June 22, 2024

Some 15 or so years ago, Leila Strickland was mother to a newborn struggling to breastfeed her weeks-old son, and quickly realized how difficult breastfeeding can be. Today, Strickland and her biotech company, Biomilq, are working to make the benefits of breast milk more accessible to mothers and their infants—by engineering it in a lab.

Breast milk has long been considered the highest standard for infant nutrition, linked to a myriad of benefits for both babies and nursing parents. Yet it remains difficult or unfeasible for many to breastfeed: at six months old, less than a quarter of US infants are breastfeeding as recommended.

When she gave birth to her son, Strickland was completing postdoc research in cell biology at Stanford University, and decided to focus on mammary cells, where little work had been done. By 2020, she hit a first-of-its-kind breakthrough: lab-grown mammary cells that were able to produce some of the nutrients found in human milk. Together with food scientist Michelle Egger she co-founded Durham, N.C.-based Biomilq to develop and scale the discovery.

Strickland’s advance was made possible with the help of hundreds of volunteers who donated samples of their breast milk. She also landed $3.5 million in seed money from Breakthrough Energy Ventures, an investment firm founded by Bill Gates to fund innovations focused on climate change. It was a natural fit, given that infant formula made from cow milk is hardly sustainable: it uses an enormous amount of water and produces up to 5,700 metric tons of CO2 each year to feed just one baby.

Investment interest in Biomilq ratcheted up in 2022 when infant formula brands were recalled over safety concerns, sparking worldwide shortages. For her part, Strickland cautions that fully lab-grown milk will not be able to replace baby formula anytime soon. She and Biomilq have recently moved away from her original goal of creating milk individually tailored to one person’s breast cells. “That’s unrealistic because milk is incredibly complex,” she says; it’s complex enough that there isn’t even an agreed-on definition for it. “We’re now focused on developing certain key nutrients found in breast milk.”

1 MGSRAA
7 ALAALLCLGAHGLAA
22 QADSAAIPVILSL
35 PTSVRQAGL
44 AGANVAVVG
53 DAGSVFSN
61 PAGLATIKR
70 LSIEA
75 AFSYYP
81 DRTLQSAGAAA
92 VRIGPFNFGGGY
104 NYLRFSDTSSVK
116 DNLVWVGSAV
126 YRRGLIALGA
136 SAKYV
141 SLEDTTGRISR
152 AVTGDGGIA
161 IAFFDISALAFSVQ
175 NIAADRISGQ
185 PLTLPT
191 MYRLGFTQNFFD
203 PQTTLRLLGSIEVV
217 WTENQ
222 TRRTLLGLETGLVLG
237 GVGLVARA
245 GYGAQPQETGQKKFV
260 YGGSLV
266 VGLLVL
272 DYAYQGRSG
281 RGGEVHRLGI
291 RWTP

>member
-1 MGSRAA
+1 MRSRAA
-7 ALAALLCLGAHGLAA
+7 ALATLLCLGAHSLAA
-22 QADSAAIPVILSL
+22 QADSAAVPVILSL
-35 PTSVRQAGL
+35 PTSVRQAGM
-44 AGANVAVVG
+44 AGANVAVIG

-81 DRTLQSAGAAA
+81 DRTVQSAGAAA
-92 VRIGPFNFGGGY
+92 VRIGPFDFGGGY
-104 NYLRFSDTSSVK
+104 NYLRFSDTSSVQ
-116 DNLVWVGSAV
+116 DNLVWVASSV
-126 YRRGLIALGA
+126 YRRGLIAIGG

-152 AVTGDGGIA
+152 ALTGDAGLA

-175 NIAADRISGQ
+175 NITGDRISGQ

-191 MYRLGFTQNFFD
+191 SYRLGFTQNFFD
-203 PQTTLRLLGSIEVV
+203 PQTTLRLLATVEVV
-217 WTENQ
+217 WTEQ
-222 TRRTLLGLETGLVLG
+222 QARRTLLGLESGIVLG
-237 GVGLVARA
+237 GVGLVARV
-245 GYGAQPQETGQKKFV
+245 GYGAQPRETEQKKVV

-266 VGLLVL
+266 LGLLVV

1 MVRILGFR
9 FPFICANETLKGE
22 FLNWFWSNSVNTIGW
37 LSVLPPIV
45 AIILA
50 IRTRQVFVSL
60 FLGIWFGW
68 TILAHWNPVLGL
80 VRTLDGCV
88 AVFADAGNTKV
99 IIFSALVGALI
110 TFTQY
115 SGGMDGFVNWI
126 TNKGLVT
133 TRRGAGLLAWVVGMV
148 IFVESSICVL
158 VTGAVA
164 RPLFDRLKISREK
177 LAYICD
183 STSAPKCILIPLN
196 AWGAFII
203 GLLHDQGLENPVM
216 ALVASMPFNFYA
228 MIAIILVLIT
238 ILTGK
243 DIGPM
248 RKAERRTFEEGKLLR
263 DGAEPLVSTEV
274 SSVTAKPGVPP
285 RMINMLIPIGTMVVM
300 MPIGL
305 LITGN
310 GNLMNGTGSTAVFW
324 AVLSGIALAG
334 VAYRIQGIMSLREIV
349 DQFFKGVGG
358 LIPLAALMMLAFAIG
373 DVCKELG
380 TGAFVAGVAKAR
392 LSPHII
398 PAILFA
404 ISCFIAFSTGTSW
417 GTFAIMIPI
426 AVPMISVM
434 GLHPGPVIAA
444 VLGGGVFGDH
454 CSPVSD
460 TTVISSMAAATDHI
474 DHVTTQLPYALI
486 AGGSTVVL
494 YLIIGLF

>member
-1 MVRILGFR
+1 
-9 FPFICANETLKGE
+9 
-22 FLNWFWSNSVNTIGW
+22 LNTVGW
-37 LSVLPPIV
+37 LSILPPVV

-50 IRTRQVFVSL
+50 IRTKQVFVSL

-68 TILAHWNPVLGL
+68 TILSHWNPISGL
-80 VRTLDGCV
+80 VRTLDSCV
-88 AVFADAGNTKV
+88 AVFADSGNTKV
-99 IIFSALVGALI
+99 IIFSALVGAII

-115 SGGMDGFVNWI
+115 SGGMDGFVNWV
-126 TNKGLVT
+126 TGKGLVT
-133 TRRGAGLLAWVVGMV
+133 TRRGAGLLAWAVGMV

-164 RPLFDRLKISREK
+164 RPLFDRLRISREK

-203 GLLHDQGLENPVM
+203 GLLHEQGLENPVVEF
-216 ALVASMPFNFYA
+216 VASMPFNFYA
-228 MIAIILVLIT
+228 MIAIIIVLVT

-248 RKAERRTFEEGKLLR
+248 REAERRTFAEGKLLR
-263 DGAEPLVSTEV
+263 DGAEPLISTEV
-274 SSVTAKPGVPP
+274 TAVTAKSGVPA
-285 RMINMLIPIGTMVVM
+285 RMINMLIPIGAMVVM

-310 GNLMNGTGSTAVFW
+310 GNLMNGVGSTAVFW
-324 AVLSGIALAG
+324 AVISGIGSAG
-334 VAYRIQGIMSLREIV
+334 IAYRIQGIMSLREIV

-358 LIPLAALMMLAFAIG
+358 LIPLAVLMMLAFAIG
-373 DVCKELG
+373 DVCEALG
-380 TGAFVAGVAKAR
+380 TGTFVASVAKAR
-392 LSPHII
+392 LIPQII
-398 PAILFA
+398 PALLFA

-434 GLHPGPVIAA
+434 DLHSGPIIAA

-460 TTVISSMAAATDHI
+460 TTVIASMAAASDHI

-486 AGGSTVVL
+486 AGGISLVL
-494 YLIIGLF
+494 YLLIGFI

Biomilq plans to partner with manufacturers that can include its nutrients in their formula products, and Strickland says she expects to make a major announcement early in 2024. She’s hopeful, she adds, that Biomilq will have its first commercial product in three to five years.

This story is part of Quartz’s Innovators List 2023, a series that spotlights the people deploying bold technologies and reimagining the way we do business for good across the globe. Find the full list here.

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